Study says China’s busy blogosphere no harbinger of political freedom, open speech

April 30th, 2010 - 4:36 pm ICT by ANI  

Buffalo (New York, US), Apr.30 (ANI): University of Buffalo communication researchers have in a study confirmed the fact that China’s cyber culture is changing and growing rapidly is no harbinger of political freedom and open speech in that country.”Discourse Behind the Forbidden Realm: Internet surveillance and its implications on China’s blogosphere” was published in the most recent volume of the journal Telematics and Informatics by noted communication researcher Junhao Hong, Professor of Communication, whose current research involves the Google/China clash. His co-author is UB doctoral student Shaojung Sharon Wang.”Some hold that advanced technology and the free flow of information make the Internet uncontrollable. But there has apparently been no diminution in Chinese government surveillance, and Internet censorship could continue to be one of the most pervasive barriers to regime change,” Professor Hong said.Hong and Wang acknowledge that “the rapidly transforming blogosphere could be a catalyst for social change and organized political discourse.”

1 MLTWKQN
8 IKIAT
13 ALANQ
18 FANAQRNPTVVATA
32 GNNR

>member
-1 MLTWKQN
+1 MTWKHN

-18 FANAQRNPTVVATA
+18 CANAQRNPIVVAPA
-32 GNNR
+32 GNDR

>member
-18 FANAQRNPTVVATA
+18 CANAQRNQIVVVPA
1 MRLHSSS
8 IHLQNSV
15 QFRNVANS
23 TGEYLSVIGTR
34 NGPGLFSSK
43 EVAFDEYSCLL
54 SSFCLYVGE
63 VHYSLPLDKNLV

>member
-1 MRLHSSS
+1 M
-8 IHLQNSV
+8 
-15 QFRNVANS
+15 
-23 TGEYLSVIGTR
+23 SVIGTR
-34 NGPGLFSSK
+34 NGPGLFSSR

However, they add that the battle between the Chinese authoritarian government, which wants censorship and supremacy, and Internet activists seeking to overcome governmental control, will continue for the foreseeable future. (ANI)

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